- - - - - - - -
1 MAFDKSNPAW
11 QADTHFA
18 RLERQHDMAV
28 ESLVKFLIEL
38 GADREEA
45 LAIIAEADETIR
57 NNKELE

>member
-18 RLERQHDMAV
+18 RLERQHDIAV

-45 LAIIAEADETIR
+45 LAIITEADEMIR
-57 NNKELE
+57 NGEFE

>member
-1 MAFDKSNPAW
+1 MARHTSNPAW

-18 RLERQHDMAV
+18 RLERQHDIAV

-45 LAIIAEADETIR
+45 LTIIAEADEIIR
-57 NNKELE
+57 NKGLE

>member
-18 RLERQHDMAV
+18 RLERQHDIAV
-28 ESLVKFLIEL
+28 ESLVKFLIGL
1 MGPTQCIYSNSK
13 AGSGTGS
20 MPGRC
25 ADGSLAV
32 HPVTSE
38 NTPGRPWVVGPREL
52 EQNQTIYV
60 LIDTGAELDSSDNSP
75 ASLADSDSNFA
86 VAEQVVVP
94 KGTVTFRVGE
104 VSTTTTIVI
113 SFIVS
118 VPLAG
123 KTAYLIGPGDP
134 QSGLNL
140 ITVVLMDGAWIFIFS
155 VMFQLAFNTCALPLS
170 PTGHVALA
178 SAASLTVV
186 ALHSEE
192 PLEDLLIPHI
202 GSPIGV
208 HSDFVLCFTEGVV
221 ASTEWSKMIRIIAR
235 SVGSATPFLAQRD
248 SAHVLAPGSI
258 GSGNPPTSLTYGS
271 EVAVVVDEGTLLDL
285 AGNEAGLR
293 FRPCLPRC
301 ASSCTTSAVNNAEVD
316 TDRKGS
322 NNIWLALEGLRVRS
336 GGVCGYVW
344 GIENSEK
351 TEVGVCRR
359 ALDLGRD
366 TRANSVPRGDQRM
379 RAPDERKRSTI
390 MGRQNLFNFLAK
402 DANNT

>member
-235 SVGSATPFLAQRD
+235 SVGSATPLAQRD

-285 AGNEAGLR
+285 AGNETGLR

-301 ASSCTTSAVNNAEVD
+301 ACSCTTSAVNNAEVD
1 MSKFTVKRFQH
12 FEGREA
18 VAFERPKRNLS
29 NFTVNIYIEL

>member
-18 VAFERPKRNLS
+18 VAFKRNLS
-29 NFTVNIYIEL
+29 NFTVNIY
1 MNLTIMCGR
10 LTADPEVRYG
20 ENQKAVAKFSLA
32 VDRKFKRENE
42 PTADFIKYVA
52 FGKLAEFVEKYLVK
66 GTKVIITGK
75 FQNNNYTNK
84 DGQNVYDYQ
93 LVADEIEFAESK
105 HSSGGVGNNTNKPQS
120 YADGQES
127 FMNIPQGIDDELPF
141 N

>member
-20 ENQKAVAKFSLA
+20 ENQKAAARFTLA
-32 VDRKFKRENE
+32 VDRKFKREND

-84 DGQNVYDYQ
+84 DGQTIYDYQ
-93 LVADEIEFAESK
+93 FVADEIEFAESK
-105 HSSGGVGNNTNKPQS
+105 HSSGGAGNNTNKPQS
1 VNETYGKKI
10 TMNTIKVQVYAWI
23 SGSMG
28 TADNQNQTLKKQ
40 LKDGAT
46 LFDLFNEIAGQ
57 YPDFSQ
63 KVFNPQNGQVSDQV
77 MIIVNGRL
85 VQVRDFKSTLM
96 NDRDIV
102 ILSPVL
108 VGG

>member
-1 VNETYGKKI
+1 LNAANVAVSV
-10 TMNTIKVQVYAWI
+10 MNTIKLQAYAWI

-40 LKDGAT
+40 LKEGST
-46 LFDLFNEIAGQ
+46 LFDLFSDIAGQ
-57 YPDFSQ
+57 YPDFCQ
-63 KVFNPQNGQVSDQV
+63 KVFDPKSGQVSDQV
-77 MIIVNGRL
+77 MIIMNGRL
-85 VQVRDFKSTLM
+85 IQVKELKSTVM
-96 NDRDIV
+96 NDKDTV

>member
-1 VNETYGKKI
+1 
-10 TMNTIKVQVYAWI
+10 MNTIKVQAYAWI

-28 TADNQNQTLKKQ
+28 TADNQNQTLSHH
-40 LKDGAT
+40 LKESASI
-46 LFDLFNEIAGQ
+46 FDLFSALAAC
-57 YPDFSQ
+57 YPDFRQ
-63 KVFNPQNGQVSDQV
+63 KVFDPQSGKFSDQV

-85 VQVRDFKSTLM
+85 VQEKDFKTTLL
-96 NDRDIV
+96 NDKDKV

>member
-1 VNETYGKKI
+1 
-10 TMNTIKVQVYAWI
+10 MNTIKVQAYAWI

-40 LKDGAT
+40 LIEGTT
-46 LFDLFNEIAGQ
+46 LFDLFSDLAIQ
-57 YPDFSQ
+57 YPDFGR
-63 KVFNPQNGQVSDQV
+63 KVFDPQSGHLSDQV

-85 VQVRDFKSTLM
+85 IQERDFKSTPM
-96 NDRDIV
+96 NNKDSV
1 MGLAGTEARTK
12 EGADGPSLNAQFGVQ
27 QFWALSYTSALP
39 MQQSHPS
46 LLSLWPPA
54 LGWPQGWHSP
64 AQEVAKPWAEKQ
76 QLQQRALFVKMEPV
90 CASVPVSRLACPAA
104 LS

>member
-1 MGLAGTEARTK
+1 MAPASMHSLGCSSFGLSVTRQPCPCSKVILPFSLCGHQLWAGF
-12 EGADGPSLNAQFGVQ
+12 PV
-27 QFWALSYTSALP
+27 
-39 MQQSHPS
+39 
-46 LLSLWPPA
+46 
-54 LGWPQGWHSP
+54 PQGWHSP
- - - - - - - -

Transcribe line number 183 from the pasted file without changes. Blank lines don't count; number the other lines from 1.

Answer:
39 MQQSHPS